There’s a lake just a few miles away from my house. When I was younger, I’d spend the entire summer out there. We weren’t actually allowed to swim in the water – there were too many weeds growing to see the bottom, and my father was terrified that we would step on something.

Even worse, that we would step on someone.

It didn’t matter that the most we ever saw out there were few grumpy looking bull frogs, or the stray sandhill crane that was passing through. The water was still of limits. My dad would take me out to the pier, though, and we’d spend the morning fishing. It was fun but, really, the best thing was the night.

My mother used to play the violin. She never made it to a professional level, but it was her favorite hobby. In the evenings, when it wasn’t too hot, and before her hands started going bad, she would take me out and play a song or two. Dusk always made her look ten years younger, and there was something magical about listening to her play and seeing the fireflies bounce around above the lake at the same time.

Memory Lane with Pamela

Jimmy bounces around at my side. “Can we go swimming?”

“I already told you that we can’t.” It’s more amused sounding then I mean for it to be. Jimmy’s just as enthusiastic about the lake as I used to be. “We’re just going to look around today. There’s something that I want to show you.”

“You keep saying that,” grumps Jimmy. “Can’t you just tell me?”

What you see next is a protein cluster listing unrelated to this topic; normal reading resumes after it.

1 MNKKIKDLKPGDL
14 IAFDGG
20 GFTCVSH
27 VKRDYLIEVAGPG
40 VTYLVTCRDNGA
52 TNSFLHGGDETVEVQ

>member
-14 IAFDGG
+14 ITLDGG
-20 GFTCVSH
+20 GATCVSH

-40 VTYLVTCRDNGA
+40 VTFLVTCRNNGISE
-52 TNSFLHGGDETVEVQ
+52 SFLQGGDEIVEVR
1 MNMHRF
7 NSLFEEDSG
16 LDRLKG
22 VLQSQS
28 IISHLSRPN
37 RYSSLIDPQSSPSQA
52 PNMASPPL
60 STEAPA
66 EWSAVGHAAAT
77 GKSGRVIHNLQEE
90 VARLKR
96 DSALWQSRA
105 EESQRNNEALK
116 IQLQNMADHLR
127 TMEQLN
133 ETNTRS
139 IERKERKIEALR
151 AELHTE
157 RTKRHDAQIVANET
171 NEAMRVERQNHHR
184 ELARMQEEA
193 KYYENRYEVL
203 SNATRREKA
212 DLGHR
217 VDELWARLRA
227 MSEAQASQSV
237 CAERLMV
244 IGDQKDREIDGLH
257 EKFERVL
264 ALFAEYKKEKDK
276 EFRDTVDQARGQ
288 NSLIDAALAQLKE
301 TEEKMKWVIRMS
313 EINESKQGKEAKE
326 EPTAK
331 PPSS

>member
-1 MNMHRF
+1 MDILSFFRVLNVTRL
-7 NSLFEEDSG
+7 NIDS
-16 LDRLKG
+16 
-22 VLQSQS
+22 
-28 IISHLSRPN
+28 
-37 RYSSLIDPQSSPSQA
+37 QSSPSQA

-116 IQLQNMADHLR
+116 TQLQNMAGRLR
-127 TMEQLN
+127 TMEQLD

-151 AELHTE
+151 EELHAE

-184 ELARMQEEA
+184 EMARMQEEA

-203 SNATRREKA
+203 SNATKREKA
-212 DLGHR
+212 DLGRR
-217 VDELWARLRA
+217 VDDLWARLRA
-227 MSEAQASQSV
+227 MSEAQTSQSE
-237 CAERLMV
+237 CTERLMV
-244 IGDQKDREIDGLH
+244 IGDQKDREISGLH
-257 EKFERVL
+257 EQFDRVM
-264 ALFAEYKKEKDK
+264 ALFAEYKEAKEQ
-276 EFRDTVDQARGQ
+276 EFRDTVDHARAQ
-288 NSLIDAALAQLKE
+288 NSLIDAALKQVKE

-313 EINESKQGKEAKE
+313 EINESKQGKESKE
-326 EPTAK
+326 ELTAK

“Where would the fun be in that?”

“In knowing if it was something cool,” answers Jimmy, wise in the way that only a young boy can be. To think, he’s already eleven!


I should have come out here with him sooner. I was only six when my parents started bringing me this way. I was just – hesitant isn’t the right word, but it was something close to that. I wanted to make sure that he would understand what he was looking at, and that I was ready to fully explain it.

My fingers tighten around his small hand when the first glimpse of water comes into view. Sunlight turns the surface of the lake into something almost blinding; these rippling waves of green and blue glass. Cat tails grow along the banks, but the oak trees keep them hidden from view just yet.

“Almost there,” I tell him, urging him to walk a little bit faster. My heart beats in time with the words.

Pamela at Lake Overhoser

Almost there. Almost there. Almost there.

Bada bump. Bada bump. Bada bump.

There’s a violin hanging on one of the trees. Bundles of ferns grow out of the Y shaped branch above it. Moss clings to the strings, but it’s easy to tug free.

Jimmy stares at it with wide eyes. “What’s that?”

“This was your grandmothers,” I tell him. “She was my mom. Do you remember her?”


He nods. “Why’s it all the way out here?”

The sun will be setting soon. A cool breeze picks up. The violin is easy enough to pull down from its hook. “Because this is where she used to play it. Out here, her music turned to magic.”


“Yes,” I ensure him, wrapping an arm around his shoulders. “Do you want to see? I can make light dance above the lake, just like she could!”

Maybe not just like she could. But, still, I want to try.

Written by Katelynn E Koontz